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Why This is Important
Defining unusual words is accessible to people struggling to understand the meaning, especially for people with cognitive, language, and learning disabilities.
If words and phrases are complicated, technical in nature, or a type of idiom or jargon, then it’s often helpful to provide a definition to help people understand them.
Specifically, certain disabilities such as Autism require more support with idioms because Autistic people tend to take phrases more literally (e.g. explaining that “it’s raining cats and dogs” means “it’s raining heavily”). This support is also accessible for people with language and learning disabilities.
This references WCAG criterion 3.1.3 Unusual Words (Level AAA).
How to Implement This
There are a few ways you can provide definitions.
Define the term inline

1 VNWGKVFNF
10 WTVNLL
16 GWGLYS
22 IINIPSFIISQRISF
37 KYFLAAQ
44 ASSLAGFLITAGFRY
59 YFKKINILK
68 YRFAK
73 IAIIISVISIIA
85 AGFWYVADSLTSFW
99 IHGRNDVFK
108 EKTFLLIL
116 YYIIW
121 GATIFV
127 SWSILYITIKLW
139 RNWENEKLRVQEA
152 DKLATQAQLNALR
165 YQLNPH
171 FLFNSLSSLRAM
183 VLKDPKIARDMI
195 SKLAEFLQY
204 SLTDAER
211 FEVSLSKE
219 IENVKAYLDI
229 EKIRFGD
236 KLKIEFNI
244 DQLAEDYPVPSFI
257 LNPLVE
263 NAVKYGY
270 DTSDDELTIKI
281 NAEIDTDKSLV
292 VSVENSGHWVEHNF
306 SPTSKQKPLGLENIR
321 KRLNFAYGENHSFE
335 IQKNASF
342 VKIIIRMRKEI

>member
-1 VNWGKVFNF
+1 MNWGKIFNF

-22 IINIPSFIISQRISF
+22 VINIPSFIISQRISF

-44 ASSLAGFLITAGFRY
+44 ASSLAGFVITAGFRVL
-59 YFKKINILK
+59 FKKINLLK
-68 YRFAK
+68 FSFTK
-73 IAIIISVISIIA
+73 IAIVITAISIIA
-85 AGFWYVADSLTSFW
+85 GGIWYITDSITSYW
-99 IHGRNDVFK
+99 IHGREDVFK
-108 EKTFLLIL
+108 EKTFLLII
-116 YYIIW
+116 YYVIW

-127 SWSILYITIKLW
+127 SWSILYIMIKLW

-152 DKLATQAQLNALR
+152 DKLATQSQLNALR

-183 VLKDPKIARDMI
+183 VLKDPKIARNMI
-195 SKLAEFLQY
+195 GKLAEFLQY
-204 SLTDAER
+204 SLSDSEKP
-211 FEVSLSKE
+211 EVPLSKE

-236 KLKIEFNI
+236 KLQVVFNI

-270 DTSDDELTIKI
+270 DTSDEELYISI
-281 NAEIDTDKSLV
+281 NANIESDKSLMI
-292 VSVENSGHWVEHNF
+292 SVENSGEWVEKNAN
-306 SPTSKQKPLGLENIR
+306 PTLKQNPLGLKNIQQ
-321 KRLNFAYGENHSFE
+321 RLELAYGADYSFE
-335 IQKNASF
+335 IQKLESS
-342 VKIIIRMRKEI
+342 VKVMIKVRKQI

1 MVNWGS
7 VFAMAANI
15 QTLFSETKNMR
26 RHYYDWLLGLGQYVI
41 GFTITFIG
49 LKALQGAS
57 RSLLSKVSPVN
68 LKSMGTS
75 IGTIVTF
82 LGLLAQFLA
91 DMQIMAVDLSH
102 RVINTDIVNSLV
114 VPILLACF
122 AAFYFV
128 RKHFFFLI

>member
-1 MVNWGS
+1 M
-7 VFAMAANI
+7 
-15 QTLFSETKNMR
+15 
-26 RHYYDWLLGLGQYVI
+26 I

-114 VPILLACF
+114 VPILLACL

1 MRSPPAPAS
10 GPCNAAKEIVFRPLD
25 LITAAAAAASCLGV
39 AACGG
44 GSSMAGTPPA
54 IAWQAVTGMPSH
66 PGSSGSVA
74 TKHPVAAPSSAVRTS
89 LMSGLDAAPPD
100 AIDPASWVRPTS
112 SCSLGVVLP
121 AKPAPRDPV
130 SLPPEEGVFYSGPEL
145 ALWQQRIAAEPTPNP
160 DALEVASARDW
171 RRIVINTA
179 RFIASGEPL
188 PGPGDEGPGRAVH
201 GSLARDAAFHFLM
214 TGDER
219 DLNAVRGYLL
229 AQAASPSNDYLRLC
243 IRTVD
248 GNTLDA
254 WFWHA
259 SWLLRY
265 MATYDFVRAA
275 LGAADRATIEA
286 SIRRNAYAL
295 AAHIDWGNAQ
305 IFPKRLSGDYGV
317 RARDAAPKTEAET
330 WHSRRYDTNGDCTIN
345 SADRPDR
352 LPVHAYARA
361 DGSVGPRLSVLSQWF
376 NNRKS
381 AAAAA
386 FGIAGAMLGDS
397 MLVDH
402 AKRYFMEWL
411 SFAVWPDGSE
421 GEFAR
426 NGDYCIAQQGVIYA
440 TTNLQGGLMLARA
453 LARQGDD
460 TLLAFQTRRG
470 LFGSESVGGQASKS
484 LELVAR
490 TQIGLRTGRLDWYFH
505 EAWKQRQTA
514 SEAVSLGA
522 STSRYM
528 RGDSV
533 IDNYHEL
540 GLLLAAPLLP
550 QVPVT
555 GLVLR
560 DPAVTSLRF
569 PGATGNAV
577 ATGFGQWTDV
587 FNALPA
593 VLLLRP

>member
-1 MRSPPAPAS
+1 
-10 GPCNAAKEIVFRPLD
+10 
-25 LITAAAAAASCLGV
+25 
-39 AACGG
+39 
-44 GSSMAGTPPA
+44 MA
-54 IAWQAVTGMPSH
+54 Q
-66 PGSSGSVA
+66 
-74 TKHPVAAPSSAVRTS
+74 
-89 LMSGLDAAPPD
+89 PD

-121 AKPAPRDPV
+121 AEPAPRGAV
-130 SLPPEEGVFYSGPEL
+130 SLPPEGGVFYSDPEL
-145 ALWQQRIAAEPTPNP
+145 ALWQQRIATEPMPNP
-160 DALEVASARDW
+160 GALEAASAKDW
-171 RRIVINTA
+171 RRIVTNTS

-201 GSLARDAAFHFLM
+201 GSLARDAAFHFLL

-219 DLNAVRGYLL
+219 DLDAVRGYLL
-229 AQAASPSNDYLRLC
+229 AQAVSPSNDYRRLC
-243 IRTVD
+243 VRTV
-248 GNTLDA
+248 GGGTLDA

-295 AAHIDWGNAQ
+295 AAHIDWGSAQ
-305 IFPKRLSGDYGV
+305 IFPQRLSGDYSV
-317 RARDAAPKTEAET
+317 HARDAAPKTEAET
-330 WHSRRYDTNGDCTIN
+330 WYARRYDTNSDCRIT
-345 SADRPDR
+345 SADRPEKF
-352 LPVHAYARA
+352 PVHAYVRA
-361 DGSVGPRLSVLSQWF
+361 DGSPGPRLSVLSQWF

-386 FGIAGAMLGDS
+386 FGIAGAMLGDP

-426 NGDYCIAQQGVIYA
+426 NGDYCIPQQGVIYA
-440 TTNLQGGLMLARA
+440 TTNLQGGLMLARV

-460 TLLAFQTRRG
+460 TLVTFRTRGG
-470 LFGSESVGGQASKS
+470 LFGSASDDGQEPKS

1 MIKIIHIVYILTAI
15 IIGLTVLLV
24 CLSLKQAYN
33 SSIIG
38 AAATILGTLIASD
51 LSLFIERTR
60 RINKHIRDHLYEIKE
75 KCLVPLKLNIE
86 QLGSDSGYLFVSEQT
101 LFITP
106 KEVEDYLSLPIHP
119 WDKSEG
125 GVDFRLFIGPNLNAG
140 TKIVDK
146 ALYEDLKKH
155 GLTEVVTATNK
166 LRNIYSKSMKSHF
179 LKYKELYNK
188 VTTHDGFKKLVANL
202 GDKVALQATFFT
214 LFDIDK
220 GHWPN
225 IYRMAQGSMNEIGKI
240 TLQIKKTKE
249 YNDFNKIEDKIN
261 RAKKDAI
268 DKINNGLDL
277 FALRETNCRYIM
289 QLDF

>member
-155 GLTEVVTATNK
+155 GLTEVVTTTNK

The art gallery showing had an ephemeral feeling (meaning short-lived).
There is a plethora (excessive amount) of bees here!
Keep in mind that adding the full definition here might make the sentence longer and harder to read, especially if there are multiple words to be defined.
Link the term to a glossary
In general, linking may be better if it has a long definition that is better understood in a separate place.
The art gallery showing had an <a href=”www.glossary.com”>ephemeral</a> feeling.
For the reader's convenience, you can also link the term to footnotes at the bottom of the page using in-page linking.
There is a <a href=”#plethora”>plethora</a> of bees here!
<div id=”plethora”>Plethora - a large or excessive amount of something</div>
Interesting Further Reading
- It's Raining Cats and Dogs : An Autism Spectrum Guide to the Confusing World of Idioms, Metaphors and Everyday Expressions
- Being Autistic (Asperger’s Syndrome) and Understanding Idioms or Common Phrases
- Dos and Don'ts for Using Industry Jargon
How to Test This
Manually assess the content to see if any words need defining.
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